[Review] ‘WHERE’D YOU GO, BERNADETTE’ – woman on the verge of enlightenment


James Clay// Film Critic


Rated PG-13, 130 minutes.
Director: Richard Linklater
Cast: Cate Blanchette, Billy Crudup, Kristin Wiig, Emma Nelson, Laurence Fishburne

Filmmaker Richard Linklater (BOYHOOD) is nothing short of a modern-day philosopher. Every one of his films has little pockets of wisdom to unpack about humanity, love, and finding joy in the small moments. In interviews, Linklater is always calm, composed, and confident; it certainly makes sense how he’s the filmmaker who birthed the modern hangout film. His latest WHERE’D YOU GO, BERNADETTE — based on Maria Semple’s novel of the same name — trails a character who has lost her sense of self and could be on the verge of a breakdown. The approach is sensitive, funny and diffuses the stigma that shames so many people who are coping with an invisible illness. Teaming up with Cate Blanchett — who gives one of her career-best if not defining performances — and screenwriters Holly Gent/Vince Palmo (ME & ORSEN WELLES) the quartet are on a quest for enlightenment in the modern age. 

Bernadette Fox (Blanchett) is a celebrated architect whose career has gone dark for 20 years. She’s been spiraling into a pattern of agoraphobia and manic behavior that has isolated her from the public eye. We’re plopped into Bernadette’s orbit as she makes calls for innocuous tasks to her virtual assistant Manjula, provokes her neighbor Audrey (Kristen Wiig) and is miserable anytime she is forced to leave the house. She’s become a mystery to anybody and everybody including her loved ones. Her husband Elgie (the underrated Billy Crudup) and daughter Bee (an excellent Emma Nelson) have grown concerned and are in the process of staging an intervention, and suddenly…she disappears.

Cate Blanchette and Emma Nelson in WHERE’D YOU GO, BERNADETTE (photo courtesy of Annapurna Pictures)

This is a portrait of a creative who has lost her way; perhaps she’s destroying her life in order to create something new, which isn’t exactly the healthiest approach. Bernadette may be shunned her peers, but the filmmakers who have given her a voice don’t pass judgment. The mania once drove  Bernadette to the brink of genius and now is preventing her from entering the next stage of her life.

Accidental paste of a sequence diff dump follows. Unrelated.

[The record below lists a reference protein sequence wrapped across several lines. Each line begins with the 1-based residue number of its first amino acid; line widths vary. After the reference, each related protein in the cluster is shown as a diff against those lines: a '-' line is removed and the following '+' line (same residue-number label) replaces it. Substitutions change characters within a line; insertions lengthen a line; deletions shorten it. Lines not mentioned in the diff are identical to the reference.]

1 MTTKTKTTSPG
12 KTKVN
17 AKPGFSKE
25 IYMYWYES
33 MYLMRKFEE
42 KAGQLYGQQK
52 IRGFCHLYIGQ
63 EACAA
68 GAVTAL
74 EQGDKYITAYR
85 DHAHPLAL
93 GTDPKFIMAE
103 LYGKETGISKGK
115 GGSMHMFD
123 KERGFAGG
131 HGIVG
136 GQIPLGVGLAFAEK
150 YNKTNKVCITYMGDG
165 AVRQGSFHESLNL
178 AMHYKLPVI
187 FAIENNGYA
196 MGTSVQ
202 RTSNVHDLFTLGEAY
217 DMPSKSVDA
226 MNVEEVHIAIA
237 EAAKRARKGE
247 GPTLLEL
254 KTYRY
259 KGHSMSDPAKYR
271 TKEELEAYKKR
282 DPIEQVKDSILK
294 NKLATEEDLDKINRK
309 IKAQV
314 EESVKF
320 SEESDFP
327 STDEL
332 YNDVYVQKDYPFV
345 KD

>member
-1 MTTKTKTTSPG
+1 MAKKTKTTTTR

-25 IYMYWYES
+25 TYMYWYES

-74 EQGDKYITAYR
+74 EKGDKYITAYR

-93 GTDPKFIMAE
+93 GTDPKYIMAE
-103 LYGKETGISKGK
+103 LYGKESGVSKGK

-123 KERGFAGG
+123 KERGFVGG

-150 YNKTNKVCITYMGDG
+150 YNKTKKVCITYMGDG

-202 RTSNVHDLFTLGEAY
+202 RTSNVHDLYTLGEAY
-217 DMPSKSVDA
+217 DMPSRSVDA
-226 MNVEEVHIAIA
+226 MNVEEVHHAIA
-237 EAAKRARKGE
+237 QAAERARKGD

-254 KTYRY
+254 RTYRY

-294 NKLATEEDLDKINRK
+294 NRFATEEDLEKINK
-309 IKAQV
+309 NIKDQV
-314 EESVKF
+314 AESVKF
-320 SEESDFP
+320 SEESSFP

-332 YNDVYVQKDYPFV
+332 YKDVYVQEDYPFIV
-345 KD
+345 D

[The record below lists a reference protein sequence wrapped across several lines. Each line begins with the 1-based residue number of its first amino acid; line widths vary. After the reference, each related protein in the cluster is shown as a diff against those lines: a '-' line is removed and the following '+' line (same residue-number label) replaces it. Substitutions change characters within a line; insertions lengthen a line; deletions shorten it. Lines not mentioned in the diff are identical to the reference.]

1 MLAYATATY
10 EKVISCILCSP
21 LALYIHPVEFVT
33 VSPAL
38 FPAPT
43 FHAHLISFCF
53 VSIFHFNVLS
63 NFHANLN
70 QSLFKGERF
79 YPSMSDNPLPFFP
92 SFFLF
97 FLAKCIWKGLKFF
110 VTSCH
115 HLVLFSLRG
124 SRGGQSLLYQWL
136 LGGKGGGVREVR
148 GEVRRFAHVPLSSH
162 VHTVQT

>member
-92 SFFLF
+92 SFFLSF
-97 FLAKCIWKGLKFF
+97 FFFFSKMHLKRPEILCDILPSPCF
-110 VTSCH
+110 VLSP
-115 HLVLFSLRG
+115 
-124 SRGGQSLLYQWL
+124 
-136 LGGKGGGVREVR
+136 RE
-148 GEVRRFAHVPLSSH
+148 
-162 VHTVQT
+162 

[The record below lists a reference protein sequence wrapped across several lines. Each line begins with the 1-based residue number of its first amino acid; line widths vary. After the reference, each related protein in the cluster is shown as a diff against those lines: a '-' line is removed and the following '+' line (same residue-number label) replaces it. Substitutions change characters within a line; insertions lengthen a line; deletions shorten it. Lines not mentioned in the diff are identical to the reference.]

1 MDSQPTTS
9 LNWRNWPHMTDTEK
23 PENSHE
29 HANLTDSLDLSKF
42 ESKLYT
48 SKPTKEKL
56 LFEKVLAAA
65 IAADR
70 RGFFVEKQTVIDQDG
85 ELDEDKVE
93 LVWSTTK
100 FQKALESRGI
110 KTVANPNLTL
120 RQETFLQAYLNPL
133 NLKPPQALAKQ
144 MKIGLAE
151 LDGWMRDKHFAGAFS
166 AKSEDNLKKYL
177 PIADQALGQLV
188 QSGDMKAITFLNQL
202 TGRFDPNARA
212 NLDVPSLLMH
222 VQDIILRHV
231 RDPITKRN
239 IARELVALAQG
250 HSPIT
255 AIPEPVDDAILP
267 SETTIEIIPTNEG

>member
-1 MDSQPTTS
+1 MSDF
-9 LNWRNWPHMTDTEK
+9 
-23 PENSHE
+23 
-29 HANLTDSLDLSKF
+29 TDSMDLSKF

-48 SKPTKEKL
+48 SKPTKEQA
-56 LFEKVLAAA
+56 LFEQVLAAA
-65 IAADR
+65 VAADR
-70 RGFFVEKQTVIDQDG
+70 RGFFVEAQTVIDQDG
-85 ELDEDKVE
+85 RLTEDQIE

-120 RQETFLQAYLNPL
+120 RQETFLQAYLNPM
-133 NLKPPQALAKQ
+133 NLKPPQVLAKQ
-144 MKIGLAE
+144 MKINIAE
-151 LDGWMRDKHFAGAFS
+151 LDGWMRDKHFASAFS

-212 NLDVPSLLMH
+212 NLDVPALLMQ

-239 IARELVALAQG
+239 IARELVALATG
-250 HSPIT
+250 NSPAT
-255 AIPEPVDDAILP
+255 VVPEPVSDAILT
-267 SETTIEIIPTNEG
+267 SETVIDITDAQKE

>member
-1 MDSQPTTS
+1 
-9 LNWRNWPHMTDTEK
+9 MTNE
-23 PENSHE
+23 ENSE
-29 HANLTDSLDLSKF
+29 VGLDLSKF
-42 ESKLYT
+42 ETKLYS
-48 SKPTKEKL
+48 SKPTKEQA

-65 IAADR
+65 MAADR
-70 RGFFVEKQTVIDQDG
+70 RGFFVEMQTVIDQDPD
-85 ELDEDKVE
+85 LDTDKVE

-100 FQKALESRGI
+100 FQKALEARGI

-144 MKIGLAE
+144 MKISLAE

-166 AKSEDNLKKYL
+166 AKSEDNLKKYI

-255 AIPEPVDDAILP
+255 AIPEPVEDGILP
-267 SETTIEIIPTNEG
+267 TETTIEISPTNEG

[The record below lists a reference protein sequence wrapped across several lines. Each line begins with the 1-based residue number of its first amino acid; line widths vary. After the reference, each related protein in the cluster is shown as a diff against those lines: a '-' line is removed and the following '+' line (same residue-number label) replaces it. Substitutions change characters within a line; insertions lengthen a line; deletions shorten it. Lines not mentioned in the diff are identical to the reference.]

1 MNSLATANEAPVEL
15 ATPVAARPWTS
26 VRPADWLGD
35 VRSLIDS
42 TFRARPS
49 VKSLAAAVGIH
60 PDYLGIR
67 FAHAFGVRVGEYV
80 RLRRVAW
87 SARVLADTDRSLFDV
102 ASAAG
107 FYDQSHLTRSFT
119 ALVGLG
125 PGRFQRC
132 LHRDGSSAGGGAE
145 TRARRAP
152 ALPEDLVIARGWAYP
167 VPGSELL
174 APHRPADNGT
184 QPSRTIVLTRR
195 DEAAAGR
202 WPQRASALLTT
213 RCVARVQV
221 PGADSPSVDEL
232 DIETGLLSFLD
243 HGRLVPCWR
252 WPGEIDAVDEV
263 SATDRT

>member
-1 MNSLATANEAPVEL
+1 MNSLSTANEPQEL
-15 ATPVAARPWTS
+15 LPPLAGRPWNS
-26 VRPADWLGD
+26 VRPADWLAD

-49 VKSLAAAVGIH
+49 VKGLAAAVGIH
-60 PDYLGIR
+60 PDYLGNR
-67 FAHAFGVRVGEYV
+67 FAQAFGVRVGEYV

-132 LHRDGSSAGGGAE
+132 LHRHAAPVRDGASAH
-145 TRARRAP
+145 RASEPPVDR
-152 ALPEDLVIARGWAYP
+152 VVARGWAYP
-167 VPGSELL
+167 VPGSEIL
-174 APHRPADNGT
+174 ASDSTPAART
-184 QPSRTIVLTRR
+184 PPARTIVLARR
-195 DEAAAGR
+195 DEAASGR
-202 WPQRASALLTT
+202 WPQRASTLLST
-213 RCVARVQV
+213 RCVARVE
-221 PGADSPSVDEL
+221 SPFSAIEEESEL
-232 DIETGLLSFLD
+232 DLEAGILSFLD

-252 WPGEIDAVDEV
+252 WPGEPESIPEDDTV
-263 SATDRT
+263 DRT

Watching Bernadette spiral felt personal to me. I suffer from daily, at times, severe anxiety that can control my day to day life. If left unchecked, it can be crippling, or as Bernadette says, “soul-sucking.” Blanchette’s attentive portrayal of Bernadette perfectly articulates the weaknesses and surprising strengths of living with anxiety. I found myself connecting to her in ways I never thought I’d be able to experience. From sleepless nights of worrying about everyday things like if she’s providing her daughter with enough daily food intake, to the annoyance of ordering a cup of coffee. For a film filled with comedy, I was in tears on multiple occasions. At its core WHERE’D, YOU GO, BERNADETTE isn’t a film about mental illness it’s about creating and finding meaning in that pursuit while balancing a family. The year is 2019; we can and will have it all. 

Countless times we see films about celebrating artists in almost egotistical fashion, this is a film void of ego. The idea of creatives forcing themselves to breakdown their process, burn it to the ground and start from scratch is scary and if you look deeper this is just an everyday human on the search for self-discovery. 

WHERE’D YOU GO, BERNADETTE is about letting go, communicating your needs with love and finding a balance. Buckle up for a transformative Blanchette performance as she leads an incredible ensemble of actors that are ambitious enough to spar in scenes with an actor who’s firing as a true force of nature. Linklater is one of the top tier filmmakers working today, his films may not be as sexy as his Gen-X peers like Quentin Tarantino, Wes Anderson, or Paul Thomas Anderson, but he’s a filmmaker who listens and that makes all the difference. 

Grade: B+

WHERE’D YOU GO, BERNADETTE opens Nationwide August 16th.

About author

James C. Clay

James Cole Clay has been working as a film critic for the better part of a decade covering new releases, blu ray reviews and the occasional drive-in cult classic. His writing is dedicated to discovering social politics through diverse voices, primarily focusing on Women In Film and LGBTQ cinema.